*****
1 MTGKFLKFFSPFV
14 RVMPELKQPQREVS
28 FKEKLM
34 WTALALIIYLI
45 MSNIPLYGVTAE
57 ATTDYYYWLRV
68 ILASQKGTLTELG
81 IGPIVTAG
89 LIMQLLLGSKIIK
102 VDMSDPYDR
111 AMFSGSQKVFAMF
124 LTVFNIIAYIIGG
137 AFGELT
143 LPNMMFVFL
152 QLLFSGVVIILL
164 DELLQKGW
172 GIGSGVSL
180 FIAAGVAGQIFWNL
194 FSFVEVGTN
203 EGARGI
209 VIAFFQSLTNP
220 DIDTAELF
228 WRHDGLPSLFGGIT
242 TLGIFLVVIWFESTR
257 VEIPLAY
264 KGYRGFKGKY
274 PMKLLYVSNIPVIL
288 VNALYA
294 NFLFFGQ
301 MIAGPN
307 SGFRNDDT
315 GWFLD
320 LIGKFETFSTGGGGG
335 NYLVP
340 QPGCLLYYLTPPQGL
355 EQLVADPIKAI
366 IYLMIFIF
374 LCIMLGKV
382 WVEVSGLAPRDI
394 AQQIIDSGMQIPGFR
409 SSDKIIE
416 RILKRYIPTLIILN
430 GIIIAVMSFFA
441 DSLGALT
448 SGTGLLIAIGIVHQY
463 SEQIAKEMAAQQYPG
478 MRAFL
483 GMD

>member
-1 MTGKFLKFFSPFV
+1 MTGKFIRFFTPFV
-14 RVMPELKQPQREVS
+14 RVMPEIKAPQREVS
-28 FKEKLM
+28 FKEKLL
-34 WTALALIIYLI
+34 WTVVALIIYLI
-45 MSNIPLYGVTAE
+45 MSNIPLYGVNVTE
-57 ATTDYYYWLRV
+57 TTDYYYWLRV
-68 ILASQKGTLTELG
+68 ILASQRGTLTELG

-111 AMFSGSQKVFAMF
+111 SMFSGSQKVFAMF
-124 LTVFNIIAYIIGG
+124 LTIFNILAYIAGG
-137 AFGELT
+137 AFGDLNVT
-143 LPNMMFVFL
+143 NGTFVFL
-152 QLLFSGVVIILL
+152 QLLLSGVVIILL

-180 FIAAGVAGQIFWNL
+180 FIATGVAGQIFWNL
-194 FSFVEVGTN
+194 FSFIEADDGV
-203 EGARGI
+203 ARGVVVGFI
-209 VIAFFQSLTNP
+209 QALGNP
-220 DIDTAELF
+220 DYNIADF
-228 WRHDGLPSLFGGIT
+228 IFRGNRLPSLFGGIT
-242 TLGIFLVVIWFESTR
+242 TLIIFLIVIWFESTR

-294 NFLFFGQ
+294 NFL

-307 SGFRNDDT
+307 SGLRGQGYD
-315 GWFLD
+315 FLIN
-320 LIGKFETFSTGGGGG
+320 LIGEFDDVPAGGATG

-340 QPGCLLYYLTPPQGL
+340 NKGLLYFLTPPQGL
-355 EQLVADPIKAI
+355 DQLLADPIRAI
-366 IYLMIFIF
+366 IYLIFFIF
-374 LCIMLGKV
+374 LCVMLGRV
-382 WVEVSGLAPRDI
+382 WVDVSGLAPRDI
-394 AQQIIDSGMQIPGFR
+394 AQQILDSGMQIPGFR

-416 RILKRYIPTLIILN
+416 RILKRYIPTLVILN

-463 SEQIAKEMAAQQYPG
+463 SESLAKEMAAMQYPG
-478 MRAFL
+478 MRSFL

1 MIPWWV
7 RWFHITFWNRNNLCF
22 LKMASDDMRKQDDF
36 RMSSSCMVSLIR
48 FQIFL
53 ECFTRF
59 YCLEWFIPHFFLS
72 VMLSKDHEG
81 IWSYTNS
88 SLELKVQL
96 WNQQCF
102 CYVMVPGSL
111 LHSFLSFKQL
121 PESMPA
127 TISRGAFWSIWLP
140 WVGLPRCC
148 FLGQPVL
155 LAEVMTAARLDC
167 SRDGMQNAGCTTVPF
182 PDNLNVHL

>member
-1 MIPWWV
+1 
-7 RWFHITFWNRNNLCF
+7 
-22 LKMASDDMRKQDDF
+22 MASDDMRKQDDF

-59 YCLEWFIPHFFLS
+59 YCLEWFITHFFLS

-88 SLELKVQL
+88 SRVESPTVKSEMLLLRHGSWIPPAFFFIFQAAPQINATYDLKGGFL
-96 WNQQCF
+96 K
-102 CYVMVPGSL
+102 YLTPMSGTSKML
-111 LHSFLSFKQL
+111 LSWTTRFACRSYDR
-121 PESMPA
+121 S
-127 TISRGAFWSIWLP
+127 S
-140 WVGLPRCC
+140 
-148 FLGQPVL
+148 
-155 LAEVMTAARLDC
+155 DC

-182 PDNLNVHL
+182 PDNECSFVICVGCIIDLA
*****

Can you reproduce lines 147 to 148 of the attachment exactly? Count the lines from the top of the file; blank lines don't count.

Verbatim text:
-102 CYVMVPGSL
+102 YLTPMSGTSKML